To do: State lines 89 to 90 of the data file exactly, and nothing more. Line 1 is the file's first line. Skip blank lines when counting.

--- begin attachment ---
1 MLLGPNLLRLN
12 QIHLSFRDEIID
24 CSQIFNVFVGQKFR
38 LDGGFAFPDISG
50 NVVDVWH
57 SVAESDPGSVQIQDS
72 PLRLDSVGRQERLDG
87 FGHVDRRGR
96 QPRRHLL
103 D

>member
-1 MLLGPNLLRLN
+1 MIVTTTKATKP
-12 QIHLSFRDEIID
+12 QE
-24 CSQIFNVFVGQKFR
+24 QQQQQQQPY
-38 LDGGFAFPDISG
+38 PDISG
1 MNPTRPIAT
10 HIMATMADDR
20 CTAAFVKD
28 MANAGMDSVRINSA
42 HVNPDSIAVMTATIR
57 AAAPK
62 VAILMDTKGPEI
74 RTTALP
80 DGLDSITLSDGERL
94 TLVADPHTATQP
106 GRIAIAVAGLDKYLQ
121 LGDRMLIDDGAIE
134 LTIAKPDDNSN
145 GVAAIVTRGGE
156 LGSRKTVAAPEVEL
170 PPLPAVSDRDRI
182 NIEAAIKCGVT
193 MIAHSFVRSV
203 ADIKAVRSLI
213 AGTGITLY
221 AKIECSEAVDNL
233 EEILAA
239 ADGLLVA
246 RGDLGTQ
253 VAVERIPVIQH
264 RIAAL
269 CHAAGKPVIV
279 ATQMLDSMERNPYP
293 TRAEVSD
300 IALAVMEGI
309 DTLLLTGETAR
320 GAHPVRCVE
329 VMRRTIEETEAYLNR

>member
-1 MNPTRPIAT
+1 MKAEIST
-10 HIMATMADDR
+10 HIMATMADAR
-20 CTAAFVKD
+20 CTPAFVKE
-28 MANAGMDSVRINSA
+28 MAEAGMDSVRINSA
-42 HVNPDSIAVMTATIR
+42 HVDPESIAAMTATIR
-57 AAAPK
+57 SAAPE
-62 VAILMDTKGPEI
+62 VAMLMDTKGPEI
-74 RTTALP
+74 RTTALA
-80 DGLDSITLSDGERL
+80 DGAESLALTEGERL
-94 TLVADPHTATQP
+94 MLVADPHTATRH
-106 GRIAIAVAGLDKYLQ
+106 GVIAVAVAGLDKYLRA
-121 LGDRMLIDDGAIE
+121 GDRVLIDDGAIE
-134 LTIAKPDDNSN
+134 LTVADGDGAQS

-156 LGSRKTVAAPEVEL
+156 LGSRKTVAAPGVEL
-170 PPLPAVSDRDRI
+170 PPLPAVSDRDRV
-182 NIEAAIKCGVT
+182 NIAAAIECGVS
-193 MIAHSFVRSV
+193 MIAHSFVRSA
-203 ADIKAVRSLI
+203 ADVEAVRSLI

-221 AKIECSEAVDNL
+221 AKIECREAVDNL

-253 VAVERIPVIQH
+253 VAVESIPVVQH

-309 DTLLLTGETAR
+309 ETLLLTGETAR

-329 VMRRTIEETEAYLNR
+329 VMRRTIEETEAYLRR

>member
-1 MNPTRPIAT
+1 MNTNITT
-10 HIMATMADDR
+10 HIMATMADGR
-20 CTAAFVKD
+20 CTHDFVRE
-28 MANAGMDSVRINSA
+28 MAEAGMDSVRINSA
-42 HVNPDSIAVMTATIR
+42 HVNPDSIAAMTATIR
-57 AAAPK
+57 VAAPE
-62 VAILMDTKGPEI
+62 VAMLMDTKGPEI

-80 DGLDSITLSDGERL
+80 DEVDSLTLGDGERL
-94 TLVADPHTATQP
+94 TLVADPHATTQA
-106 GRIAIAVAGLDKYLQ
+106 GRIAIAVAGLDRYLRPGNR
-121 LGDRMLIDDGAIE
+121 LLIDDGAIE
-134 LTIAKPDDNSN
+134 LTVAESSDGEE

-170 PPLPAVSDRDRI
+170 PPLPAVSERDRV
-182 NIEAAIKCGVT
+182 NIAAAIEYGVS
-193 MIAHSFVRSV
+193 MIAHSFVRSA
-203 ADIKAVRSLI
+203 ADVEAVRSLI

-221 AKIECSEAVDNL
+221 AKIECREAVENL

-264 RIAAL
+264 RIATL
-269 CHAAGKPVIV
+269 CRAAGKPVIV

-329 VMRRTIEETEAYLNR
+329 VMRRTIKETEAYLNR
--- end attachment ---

+203 ADVEAVRSLI

-221 AKIECSEAVDNL